Have you read the recent New York Times article about Bruce Jenner and about their transition? While their gender identity is not yet confirmed, media has picked up this story and gone wild with the concept of olympian turned family millionaire turned media star is now “turning” into a woman. Every time, however, that I read a new headline about this story, I get shivers up and down my spine, not to mention the amount of pure rage and disappointment on how the media not only misrepresents, but actually oppresses the trans community by mislabeling these individuals with the use of the wrong pronouns. Simply put, refer to the person using the pronoun they identify with.
In college, I double majored in both women and gender studies as well as sociology, It was not until the spring of my sophomore year, however, that I was introduced to the sociological theory of doing gender, by West and Zimmerman. Since then, I have utilized their theory, along with concepts of “undoing,” “redoing,” and most recently, Kristen Schilt’s concept of “doing heteronormativity.”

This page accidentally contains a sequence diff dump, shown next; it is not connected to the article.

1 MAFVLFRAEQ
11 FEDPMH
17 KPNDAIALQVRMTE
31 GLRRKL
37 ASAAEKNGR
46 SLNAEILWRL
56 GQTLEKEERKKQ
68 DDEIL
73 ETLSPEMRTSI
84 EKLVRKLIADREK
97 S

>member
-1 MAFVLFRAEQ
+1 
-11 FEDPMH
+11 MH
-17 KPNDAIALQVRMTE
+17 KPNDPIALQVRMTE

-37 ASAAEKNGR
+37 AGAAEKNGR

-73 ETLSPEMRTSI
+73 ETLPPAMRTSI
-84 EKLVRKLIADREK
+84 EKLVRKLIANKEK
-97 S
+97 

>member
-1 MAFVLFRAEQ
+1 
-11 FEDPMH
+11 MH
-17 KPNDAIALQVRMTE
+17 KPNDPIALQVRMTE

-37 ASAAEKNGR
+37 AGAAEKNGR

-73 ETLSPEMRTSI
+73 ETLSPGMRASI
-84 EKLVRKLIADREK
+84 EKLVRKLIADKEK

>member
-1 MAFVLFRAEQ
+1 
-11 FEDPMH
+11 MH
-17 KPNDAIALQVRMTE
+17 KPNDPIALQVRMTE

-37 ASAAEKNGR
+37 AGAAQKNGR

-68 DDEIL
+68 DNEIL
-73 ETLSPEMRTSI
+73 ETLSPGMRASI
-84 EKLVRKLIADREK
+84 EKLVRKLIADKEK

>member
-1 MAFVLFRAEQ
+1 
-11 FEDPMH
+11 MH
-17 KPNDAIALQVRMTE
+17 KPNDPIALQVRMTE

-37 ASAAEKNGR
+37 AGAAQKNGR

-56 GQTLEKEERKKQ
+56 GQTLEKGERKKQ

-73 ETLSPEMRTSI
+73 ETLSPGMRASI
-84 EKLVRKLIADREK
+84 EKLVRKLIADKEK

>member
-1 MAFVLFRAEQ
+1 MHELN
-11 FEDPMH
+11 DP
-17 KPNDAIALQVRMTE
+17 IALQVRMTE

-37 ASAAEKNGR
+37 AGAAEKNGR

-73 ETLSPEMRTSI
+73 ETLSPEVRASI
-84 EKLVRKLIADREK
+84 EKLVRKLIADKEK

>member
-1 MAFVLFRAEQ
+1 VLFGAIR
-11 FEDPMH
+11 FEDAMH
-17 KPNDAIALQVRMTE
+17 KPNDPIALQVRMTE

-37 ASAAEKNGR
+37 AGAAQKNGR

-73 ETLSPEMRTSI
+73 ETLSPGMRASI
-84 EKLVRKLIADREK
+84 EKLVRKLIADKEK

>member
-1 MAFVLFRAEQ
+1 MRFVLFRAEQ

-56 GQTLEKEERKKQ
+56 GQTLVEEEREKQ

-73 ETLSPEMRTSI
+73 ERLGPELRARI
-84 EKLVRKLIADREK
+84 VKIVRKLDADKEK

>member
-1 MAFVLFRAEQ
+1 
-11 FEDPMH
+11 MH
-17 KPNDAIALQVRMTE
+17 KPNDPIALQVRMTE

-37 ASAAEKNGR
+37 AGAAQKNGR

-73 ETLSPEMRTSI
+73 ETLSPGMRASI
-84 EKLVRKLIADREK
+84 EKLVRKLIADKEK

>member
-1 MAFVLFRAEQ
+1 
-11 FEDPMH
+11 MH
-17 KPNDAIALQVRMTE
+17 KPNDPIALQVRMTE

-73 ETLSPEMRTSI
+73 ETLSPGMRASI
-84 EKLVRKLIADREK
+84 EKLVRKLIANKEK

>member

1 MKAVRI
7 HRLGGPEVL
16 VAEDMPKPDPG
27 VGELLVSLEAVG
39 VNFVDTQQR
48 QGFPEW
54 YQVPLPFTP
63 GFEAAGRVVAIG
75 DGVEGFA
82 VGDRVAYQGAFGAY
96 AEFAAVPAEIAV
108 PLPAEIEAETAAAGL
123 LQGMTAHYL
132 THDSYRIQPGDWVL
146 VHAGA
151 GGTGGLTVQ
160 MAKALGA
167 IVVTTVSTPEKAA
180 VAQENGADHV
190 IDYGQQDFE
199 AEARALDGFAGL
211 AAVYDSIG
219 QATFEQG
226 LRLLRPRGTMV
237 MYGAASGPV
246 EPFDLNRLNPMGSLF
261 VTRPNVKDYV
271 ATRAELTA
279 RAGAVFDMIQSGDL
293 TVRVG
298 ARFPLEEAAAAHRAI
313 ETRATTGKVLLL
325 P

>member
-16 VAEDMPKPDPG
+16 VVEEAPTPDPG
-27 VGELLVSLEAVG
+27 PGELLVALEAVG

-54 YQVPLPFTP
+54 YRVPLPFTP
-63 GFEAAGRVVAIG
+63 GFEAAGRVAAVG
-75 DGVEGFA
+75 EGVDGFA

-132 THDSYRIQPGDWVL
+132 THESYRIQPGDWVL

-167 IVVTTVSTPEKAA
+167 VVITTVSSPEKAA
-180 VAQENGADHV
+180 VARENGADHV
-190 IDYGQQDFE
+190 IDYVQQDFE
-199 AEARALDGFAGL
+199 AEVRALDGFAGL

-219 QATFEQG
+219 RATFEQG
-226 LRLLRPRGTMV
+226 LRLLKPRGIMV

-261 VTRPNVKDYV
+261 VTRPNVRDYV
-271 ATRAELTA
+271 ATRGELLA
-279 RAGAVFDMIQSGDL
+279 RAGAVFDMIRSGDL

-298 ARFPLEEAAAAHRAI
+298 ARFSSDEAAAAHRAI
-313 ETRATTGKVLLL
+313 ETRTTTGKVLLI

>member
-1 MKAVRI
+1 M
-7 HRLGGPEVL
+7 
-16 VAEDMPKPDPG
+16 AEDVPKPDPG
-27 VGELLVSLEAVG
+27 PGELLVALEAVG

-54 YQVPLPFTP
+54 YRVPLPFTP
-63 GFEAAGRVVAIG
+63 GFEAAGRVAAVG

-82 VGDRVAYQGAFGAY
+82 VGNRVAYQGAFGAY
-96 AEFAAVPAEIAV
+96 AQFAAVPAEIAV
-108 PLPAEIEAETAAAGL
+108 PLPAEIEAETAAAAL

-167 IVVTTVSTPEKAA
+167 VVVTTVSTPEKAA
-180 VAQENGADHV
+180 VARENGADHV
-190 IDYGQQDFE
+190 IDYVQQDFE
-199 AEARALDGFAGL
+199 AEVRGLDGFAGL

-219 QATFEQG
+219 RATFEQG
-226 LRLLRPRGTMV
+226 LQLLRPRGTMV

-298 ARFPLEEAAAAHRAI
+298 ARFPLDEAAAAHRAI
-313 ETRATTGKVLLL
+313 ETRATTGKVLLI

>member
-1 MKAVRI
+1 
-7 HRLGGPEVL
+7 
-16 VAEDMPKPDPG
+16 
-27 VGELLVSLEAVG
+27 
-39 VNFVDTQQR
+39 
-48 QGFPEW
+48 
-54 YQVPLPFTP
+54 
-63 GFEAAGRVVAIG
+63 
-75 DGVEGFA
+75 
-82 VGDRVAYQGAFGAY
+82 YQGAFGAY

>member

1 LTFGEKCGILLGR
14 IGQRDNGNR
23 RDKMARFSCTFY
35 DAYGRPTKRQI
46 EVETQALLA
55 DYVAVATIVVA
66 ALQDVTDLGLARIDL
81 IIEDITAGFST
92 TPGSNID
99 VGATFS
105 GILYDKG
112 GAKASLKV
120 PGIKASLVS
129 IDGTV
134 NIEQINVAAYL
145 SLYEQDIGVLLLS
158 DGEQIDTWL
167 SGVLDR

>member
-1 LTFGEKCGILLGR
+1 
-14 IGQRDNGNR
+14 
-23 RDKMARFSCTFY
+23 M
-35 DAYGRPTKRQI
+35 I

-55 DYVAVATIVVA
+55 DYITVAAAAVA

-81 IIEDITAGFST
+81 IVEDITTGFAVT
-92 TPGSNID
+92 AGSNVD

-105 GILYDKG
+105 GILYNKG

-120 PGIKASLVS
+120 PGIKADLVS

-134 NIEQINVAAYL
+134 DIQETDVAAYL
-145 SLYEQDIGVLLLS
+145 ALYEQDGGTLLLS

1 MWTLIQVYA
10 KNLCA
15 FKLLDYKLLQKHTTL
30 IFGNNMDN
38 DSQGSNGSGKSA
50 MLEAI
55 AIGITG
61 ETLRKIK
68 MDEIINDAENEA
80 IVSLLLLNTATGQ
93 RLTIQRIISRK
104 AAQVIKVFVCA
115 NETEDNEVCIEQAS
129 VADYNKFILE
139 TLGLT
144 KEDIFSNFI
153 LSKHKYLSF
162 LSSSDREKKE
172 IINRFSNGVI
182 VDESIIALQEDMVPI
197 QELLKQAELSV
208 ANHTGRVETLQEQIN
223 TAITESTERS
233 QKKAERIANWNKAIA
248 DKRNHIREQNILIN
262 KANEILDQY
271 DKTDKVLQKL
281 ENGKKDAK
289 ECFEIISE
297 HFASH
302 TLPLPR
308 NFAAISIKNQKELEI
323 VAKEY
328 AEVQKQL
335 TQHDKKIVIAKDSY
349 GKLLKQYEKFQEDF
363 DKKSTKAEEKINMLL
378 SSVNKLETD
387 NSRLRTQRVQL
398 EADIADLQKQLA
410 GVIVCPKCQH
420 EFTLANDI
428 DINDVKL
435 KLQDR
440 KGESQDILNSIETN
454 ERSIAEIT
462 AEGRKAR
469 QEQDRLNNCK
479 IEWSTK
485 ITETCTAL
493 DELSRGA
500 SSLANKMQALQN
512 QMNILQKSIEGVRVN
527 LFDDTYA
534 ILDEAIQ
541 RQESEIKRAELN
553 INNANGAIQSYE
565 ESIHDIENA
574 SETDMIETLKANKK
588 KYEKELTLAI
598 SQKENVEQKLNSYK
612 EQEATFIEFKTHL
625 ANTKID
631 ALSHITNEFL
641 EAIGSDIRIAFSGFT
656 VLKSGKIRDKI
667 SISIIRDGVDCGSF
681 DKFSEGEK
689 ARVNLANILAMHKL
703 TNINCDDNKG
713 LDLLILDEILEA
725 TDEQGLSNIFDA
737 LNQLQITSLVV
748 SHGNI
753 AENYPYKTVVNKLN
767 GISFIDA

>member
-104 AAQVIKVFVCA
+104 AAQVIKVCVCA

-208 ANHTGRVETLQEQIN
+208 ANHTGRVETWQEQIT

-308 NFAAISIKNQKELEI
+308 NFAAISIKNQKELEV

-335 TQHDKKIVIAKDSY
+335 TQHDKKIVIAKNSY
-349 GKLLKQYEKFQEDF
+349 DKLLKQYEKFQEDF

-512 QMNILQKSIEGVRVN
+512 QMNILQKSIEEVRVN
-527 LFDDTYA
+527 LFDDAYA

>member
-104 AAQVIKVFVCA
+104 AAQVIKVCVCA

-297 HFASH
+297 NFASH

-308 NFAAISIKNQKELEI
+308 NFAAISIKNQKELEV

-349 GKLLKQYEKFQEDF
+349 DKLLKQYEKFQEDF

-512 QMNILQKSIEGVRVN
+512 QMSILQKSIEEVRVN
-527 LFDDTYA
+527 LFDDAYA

When I was considering what I should write for my post this week, I was inspired by George Byrne’s post of an old paper that he wrote during his undergraduate studies. Rather than posting an old paper however, I went back through my old papers and stumbled upon a paper that I wrote on doing gender, examining a series of observations I made of men doing their gender and masculinity in a female space– a knitting warehouse– and below I offer a summary of my paper’s finding, as well as a my newest understanding of my previous work based on my new understanding of doing, undoing, redoing gender, masculinity, and heteronormativity. Not only is gender ever only done, but gender is constructed as a result of power structures.
As a belated nod to ‘Breast Cancer Awareness Month’ (October, in the USA), and the plethora of pink, breast-cancer-sponsored items now on sale, I want to talk about the rise of the pink ribbon campaign and the concept of ‘pinkwashing’.